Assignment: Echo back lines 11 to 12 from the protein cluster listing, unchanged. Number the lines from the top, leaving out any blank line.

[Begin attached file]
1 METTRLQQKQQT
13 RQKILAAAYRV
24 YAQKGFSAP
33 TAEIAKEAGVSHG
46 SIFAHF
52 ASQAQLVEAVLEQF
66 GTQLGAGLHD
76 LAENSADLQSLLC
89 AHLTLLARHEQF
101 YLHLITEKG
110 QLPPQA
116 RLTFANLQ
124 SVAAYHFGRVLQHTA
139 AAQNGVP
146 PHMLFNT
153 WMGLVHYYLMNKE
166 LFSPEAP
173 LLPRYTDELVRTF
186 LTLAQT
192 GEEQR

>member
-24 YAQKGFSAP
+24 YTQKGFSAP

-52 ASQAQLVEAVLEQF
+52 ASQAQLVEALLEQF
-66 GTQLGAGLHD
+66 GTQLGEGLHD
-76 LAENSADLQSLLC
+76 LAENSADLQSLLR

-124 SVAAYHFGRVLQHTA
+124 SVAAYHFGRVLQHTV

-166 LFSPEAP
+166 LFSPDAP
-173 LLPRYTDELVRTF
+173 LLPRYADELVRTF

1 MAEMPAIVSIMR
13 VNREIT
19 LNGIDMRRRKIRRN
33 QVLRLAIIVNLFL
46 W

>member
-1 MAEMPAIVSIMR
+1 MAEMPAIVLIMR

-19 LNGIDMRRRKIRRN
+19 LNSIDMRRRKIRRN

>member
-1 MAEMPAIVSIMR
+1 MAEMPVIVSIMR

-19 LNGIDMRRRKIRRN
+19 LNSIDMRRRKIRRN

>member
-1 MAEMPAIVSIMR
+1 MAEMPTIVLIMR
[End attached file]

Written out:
110 QLPPQA
116 RLTFANLQ